Nick Millevoi (photo by Kinan Faham)
Don’t let the name fool you: Yellow Springs, Ohio’s New Atlantis Records is no space for hippy-drippy new age nonsense. Spearheaded by Ed Ricart, an electric guitarist (and percussionist, and composer) with a penchant for the avant, the label’s releases tend to inhabit the liminal space between free jazz and free rock, where it’s difficult to tell in what genre the sounds find their grounding. Perhaps that’s the point—to hell with genre! This is about musicians and their instruments and expressing the fire at their fingertips, whatever the methodology. Still, despite their constraints, genre terms are useful descriptors for the constructive elements in music, even that which defies easy filing. And in the case of these three recent releases on New Atlantis, the electric guitar is the common ingredient that provides an “in” for those versed in the freakier fringes of rock’s and jazz’s wilder reaches.
Philadelphia guitarist Nick Millevoi (a musician I’ve reviewed here before) joined Ricart, Travis Laplante and Ches Smith to form the Ricart/Millevoi Quartet, who released their debut, Haitian Rail, last summer. Millevoi’s split musical personality—his drone-based solo work versus the cyclical riffage of his Tzadik-signed fire rock trio Many Arms—coalesces here in partnership with Ricart’s electric bass, Laplante’s saxophone and Smith’s nimble percussion across six focused improvisations, each with distinct halves, where every member has opportunity to show off their strengths (captured beautifully here by heavy-rock-oriented engineer Jason LaFarge, a veteran of sessions with Swans and Gnaw, among others).
“Linive” plunges in at the deep end with all four musicians working in unison, Millevoi and Laplante dancing around each other on the dissonant riff, the din only breaking for breath halfway through with a two-minute drum solo that keeps up the momentum. “Primitive Rings” leads with a series of piercing sax and buzzing synth tones before Smith holds the floor in the second half with his crashing and rolling. “Ankadreman” is marked by Laplante’s softly played lament that morphs into a raging wail against the storm, the rhythm section thundering along as Millevoi’s guitar slashes like lightning flashes; the track then cuts inside the squall with a string-shredding guitar solo. Ricart’s super-fuzzed bass is the initial hook on “Not a Memory”, which turns into a showcase of Laplante’s literally breathtaking sax technique, while “Solarism” blasts forth with an incendiary attack, all four members’ torches ablaze. And set closer “Coqueternions” brings it all back around, coming across as a mournful reprise of the opening track that breaks into staccato, jagged pieces. Of these three records, Haitian Rail is likely to be the easiest for the adventurous rock fan to get into, but it’s by no means easy listening.
Chamaeleon, a collaboration between British saxophonist Paul Dunmall and the Edward Ricart Quartet, is the most conventionally “jazz” of these releases, at least in format and presentation. There’s a smoky modal vibe running throughout this six-track set, but the quintet’s modus operandi is most definitely deviation from that well-beaten path. ”Forager,” one of two 20-minute tracks on the LP, finds Dunmall’s sax and Herb Robertson‘s trumpet entwined on an exploratory melodic line—followed in time by Ricart’s chiming guitar—that intermittently veers onto sudden sidetracks, though bassist Jason Ajemian and drummer Andrew Barker keep things upright. The other long cut here, “Elliptic Operators,” comes later in the record and unfurls at a slower pace, the musicians expressing a more intimate feel for each other’s place in the sound. Between and around these focus pieces, two roughly nine-minute tracks (the searing “Excavator” and the restless, noisy closer “Beelining,” the latter of which adds some chirping flute and synth stabs to the mix) and two sub-four-minute numbers (smouldering warm-ups “Real Orbital” and “Blind Source”) round out a fully improvised session that displays remarkable cohesion.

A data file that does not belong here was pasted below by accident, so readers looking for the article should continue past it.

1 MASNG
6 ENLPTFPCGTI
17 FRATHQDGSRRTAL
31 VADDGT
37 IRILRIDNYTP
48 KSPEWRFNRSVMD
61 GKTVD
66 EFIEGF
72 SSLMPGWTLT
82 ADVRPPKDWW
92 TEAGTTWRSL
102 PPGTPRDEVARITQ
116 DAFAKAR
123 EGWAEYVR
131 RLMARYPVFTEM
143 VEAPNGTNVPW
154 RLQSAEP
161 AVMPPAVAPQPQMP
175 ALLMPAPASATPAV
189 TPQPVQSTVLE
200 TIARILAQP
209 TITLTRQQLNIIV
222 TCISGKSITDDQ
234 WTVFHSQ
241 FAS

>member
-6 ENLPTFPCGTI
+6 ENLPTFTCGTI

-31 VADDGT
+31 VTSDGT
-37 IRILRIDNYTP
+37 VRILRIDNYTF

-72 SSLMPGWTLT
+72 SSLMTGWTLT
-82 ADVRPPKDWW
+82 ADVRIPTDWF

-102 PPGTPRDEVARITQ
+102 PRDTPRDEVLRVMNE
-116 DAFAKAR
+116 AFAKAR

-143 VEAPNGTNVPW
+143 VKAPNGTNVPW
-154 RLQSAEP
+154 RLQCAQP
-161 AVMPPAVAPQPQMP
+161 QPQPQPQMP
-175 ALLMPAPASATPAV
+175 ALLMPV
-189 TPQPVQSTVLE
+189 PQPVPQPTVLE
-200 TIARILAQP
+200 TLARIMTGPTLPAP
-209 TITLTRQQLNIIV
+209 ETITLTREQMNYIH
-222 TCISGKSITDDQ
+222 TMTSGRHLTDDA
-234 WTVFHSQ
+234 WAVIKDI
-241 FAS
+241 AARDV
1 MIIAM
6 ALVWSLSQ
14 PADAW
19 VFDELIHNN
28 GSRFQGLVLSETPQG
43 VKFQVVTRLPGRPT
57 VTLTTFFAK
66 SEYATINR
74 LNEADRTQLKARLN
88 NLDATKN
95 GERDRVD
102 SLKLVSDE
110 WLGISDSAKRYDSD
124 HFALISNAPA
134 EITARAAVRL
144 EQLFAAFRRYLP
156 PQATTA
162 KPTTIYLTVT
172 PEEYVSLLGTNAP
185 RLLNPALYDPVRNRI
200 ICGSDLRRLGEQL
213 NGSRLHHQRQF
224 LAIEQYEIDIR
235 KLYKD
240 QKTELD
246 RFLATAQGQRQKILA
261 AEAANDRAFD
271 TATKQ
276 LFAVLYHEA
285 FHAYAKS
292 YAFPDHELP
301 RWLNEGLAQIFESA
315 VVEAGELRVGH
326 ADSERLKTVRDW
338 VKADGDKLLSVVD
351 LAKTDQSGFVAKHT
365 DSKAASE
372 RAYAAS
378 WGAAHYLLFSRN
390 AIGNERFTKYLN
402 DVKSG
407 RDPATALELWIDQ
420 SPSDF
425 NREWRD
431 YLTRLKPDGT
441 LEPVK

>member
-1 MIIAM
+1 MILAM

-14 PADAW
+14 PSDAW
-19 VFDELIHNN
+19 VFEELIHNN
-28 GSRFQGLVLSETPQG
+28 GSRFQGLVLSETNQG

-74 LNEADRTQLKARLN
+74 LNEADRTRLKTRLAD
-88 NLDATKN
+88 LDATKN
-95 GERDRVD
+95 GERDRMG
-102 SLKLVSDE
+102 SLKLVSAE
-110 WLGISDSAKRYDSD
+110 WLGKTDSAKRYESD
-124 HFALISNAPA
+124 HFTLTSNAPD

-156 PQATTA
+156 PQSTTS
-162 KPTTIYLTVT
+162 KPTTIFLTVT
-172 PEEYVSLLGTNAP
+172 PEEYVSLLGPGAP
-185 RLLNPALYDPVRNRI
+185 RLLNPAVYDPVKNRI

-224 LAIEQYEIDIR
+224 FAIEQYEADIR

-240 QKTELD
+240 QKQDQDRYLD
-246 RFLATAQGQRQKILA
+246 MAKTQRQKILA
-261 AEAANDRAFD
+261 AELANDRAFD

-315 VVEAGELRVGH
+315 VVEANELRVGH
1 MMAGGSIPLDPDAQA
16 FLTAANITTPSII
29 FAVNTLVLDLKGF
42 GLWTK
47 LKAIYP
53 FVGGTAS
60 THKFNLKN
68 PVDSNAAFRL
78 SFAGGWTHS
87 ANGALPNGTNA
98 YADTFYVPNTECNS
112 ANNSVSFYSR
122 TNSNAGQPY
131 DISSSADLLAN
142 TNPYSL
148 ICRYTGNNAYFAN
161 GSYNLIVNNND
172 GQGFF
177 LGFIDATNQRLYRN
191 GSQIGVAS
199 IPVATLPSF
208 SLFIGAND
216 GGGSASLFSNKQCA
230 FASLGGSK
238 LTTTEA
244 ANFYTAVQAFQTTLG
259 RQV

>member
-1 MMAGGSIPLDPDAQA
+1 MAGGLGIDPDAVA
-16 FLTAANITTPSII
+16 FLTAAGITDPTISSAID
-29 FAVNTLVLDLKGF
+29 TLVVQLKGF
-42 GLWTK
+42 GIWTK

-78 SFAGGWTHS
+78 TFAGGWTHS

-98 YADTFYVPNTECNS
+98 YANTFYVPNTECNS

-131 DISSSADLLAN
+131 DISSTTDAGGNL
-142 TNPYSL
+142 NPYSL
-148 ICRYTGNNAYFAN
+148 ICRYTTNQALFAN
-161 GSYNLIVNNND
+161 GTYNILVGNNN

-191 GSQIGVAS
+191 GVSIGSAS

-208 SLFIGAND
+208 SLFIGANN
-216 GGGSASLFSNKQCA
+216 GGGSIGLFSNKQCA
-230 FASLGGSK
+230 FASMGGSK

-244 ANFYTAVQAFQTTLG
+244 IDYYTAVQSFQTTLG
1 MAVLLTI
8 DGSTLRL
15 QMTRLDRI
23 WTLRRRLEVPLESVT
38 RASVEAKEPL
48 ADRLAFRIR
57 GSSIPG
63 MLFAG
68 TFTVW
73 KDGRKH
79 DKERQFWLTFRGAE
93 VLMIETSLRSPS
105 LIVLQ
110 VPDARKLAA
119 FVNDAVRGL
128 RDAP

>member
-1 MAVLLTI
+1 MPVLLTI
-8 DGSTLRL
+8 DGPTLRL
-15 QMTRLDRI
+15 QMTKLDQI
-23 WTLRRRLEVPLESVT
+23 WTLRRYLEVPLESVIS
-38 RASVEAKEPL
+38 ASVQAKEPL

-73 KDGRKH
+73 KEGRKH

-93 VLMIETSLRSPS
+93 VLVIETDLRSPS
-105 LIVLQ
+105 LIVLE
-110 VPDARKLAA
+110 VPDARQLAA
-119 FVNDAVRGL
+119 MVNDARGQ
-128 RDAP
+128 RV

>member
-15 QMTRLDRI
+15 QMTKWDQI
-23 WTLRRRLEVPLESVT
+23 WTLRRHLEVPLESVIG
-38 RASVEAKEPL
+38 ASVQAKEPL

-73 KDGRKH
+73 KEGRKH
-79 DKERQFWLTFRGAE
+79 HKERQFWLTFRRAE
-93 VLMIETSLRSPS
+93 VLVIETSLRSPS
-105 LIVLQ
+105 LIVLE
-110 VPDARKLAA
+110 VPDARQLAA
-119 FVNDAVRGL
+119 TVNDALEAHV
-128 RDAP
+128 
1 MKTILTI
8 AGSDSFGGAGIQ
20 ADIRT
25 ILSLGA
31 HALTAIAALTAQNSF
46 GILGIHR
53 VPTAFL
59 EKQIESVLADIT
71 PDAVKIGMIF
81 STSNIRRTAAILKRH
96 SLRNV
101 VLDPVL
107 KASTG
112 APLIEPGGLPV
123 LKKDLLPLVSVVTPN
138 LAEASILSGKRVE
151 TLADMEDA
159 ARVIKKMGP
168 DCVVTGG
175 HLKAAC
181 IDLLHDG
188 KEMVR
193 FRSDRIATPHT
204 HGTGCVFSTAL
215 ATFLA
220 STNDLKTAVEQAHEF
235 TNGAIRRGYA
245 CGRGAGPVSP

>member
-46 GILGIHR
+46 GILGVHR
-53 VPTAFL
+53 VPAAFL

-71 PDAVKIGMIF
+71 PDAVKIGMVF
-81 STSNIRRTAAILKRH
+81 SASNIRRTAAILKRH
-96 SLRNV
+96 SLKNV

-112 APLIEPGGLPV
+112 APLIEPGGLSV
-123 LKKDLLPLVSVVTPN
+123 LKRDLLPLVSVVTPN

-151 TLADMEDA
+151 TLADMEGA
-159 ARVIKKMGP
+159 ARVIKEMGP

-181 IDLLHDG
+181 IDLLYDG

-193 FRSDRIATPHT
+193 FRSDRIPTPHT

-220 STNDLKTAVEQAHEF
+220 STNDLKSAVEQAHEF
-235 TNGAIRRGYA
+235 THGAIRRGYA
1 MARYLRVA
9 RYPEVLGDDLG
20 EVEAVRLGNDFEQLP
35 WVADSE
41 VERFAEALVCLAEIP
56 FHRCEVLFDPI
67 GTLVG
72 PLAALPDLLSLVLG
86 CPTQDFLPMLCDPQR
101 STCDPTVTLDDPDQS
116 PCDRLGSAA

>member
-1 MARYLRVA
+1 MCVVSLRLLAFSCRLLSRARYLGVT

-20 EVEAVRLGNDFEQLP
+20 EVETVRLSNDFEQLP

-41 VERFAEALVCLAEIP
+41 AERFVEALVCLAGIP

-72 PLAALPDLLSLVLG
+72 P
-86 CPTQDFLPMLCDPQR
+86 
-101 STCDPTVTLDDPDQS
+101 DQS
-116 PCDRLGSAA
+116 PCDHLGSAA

“Intense electro-acoustic jazz freedom” is the most succinct description I can muster for the expansive territory charted by New York-based trio TOTEM> on their second long-player, Voices of Grain. Comprising upright bassist Tom Blancarte, drummer Andrew Drury and guitarist Bruce Eisenbell, the leaderless group saw their previous record Solar Forge released by ESP-Disk, which should give some indication of their sonic proclivities.
Four of the seven tracks here cross the 10-minute mark, two of them breaking 15 minutes—such as opener “Genosong,” where the trio burrow through claustrophobia-inducing tunnels of sound, Eisenbell’s guitar constructing obtuse fragments of riffs and anti-melodies ahead of Blancarte’s propulsive bass and Drury’s scrabbling drums, and the subaquatic drones and scrapes of “Written In The Body,” which could be a field recording from the hold of a sinking ship, every rumble and creak heralding an unfortunate end. The rest is just as unsettling: jittery guitar skips between stereo channels on “Counter Memory,” while “Post-Repeating” allows Eisenbell and Blancarte to let loose with their fret-wrangling. The shorter tracks are more direct, giving the impression of prepared composition over improvisation. “Towards Jouissance” could score the raising of the Titanic, or its demise against that mountain of ice. The creeping, droning dread of “Message Without a Code” evokes horror-movie scenes. And closer “Silence On Its Road” swaps the record’s dominant harmolodic tendencies for a more tightly wound experience: bass strings scraped to a crescendo set against a background of tension-building percussion and the contrast of a melancholy, meandering guitar figure. It’s a difficult, uninviting sound world TOTEM> have constructed here, but not an unrewarding one.